Under A Starry Sky

We camped beneath a cloudless sky that night, after an hour’s hard ride due whatever way we were facing when we exited the nunnery grounds. The stars looked down at us with twinkling eyes, as though they found our situation rather amusing. Well, I could hardly blame them for that.

Three nuns - two of them men, the last even more of a sham than either of the first two, despite being a member of the correct sex for the job - riding alongside a young man who was atop a horse that probably hadn’t supported more than two water buckets in its previous five years. Hell, if those celestial buggers were aware of how chapped my behind was getting from having only a scratchy habit between it and my saddle, I bet they would have been laughing so hard they would’ve cried.

While Jimmy went about gathering wood for a fire, Ben and I took turns escaping from our disguises and getting into a fresh change of clothes while the other kept an eye on Suzie. She hadn’t said a word since we’d left the flaming stables and that didn’t change while she watched us make camp. I was just hoping she was saving up her breath for a good proper explanation of the mess we’d found ourselves in.

I found a spare shirt that looked like it might fit Jimmy and threw it his way. He changed into it with a grunt of thanks before setting to work with flint and steel he’d found in his horse’s saddlebags. Ben and I arranged our sleeping rolls around the pile of sticks Jimmy had found before turning our attention to our laconic guest.

“Now that I’ve got a proper pair of pants on me again,” Ben began as he re-lit the cigar he’d been smoking in the nunnery, “I feel like we can begin our interrogation. A man just doesn’t feel too intimidating in a dress, ain’t that right Red?”

“Can’t say I disagree with that,” I replied, hooking a thumb through my jeans’ belt loop and resting my other hand on Betty. I wasn’t ready to bring her into the conversation quite yet, but it felt good to have her back home again. “So, Sister Suzie, care to elucidate your line of thinking when you accepted those unruly men into your holy sanctum?”

“Come now, Red!” Ben said with a smirk. “Let us not talk of her mating habits so crassly. We may be outlaws, but that doesn’t mean we ought to forget our manners.”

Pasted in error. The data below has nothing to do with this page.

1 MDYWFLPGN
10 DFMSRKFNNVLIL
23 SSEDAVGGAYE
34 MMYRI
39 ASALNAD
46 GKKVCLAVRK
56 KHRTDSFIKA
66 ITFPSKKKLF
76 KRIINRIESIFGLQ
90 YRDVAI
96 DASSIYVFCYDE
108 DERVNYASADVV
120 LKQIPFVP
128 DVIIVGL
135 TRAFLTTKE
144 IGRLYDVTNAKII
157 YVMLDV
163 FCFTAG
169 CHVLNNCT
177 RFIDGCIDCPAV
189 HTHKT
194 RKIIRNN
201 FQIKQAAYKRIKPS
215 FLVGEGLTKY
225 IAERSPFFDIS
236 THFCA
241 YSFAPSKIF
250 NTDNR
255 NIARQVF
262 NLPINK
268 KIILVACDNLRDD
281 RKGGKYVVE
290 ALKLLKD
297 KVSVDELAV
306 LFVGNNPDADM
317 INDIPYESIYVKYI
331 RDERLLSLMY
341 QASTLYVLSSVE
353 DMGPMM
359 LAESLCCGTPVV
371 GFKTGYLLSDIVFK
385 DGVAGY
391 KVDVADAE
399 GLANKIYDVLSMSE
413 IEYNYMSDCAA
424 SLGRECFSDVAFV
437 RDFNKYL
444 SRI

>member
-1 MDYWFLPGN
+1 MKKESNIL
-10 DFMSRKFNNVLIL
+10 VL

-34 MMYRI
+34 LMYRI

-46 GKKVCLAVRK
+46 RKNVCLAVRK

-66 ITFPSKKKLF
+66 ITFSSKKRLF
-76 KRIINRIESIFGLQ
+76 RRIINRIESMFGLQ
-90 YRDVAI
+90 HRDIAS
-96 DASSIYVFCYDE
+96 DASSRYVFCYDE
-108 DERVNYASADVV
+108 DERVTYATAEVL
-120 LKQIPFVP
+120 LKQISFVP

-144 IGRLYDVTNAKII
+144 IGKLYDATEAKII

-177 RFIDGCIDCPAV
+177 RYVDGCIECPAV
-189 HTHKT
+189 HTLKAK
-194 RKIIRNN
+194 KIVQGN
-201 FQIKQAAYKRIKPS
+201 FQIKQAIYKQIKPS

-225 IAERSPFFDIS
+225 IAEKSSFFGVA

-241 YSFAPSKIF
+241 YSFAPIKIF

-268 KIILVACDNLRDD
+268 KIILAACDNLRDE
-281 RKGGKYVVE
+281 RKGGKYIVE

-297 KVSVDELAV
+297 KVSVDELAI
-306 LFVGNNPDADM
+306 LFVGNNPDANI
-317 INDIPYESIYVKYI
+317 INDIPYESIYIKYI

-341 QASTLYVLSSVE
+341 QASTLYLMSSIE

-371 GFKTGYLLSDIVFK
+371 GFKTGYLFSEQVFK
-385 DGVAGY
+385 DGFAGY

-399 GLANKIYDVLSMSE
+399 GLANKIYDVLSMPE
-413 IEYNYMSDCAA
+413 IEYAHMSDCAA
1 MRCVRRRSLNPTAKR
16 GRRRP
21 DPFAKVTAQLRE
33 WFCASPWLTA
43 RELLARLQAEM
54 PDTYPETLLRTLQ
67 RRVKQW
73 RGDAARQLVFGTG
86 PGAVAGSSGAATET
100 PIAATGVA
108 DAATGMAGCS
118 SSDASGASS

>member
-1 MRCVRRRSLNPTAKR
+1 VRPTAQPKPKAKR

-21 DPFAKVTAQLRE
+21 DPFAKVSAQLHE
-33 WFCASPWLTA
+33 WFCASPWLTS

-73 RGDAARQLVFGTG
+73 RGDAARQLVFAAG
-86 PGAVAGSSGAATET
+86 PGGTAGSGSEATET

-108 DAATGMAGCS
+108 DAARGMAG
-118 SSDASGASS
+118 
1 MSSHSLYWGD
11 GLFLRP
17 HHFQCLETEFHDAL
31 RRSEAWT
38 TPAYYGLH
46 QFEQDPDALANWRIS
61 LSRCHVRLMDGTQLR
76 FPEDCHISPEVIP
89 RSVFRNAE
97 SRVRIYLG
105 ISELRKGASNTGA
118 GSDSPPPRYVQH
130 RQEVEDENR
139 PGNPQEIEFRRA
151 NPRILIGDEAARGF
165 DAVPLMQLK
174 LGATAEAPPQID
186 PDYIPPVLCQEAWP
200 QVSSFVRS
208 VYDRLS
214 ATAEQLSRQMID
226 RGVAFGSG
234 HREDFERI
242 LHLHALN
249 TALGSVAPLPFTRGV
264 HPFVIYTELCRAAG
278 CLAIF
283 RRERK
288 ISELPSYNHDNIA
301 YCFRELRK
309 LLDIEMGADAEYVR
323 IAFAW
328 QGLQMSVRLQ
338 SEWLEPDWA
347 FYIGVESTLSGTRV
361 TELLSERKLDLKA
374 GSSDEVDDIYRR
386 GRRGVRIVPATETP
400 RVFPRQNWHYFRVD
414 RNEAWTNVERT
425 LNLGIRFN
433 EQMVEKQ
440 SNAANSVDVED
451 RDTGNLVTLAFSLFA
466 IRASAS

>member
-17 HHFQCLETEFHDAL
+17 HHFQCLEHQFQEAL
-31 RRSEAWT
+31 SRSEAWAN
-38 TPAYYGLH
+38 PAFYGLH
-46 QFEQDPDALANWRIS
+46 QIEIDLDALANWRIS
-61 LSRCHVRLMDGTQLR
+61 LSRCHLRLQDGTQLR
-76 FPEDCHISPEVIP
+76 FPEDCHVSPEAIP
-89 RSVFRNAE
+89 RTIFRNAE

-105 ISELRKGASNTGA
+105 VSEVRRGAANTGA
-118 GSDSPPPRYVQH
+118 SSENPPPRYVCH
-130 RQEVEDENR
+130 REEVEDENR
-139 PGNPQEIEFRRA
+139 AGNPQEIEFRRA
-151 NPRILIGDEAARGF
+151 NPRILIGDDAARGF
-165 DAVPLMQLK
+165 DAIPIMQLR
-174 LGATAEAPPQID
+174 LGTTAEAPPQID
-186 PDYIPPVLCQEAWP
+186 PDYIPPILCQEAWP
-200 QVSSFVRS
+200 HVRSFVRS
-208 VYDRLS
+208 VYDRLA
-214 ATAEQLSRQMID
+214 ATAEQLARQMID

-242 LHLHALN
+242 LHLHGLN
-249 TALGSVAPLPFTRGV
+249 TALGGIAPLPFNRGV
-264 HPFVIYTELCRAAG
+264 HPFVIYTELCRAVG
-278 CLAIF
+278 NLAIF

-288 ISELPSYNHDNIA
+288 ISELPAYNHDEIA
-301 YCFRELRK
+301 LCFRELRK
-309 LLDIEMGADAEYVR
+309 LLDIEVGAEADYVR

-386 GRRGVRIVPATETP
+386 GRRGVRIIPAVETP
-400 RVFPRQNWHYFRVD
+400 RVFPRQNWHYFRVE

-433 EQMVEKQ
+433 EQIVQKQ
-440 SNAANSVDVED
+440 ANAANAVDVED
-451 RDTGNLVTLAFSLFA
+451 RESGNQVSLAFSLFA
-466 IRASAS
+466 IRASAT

“You two think you’re a right bloody riot, don’t you?” Suzie said, a look of complete disgust contorting her features. “How about you save the comedy show for a more appreciative audience?”

“If you’d prefer I get serious,” Ben said as he drew his gun, “I’d be happy to oblige.”

“Or maybe we could have a reasonable conversation, like grownups would,” I said, shooting Ben a glance. “I don’t think you’ve got anything to lose here, Suzie. Why don’t you just tell us what went down?”

“What do you want to know?” she asked, eyeing Jimmy disdainfully as he came to stand between Ben and I. The sound of crackling flames behind us assured me his efforts had been successful.

“When were you first approached by the marshal’s men? What exactly did they offer that convinced you to dismiss your new relationship with God in favor of selling us down the river?” It was an effort to stop there; I wanted to ask a million more.

“Ah, so you know about my good buddy Jenkins already,” she said with a smile.

“Why am I not surprised that he’s your friend… whatever that word means to you,” Ben said. He looked like he wanted to say more but chose to hold his tongue.

“His boys showed up at my door a few weeks ago, been smelling up the place ever since,” Suzie said, her nose wrinkling. “As to my price… just a small cut of the profits and a place by his side when he rides off into the sunset.”

“How many of the sisters were aware of your arrangement?” I asked, feeling more than a little queasy.

“Just two. They’ll be sounding the alarm in the morning, I imagine. Then those boys will be hot on your tails in a big old hurry.”

“Where’s the cavalry camped out?” Jimmy asked.

“The what?”

“Don’t play dumb, Suzie,” Ben said. “It really doesn’t suit you.”

“The messenger boy was off to bring the rest of our welcoming party to the nunnery,” I cut in. “He said they were waiting for word to head there or to the mine. So I imagine they were as close to the middle of those two points as they could manage.”

“Sounds like Greenwood City to me,” Ben said after consulting the dusty atlas in his head. He looked over at me and cocked an eyebrow.

“Sounds like our next destination to me,” I said with a grim smile.

“Sounds like another death trap to me,” Jimmy muttered.

The End

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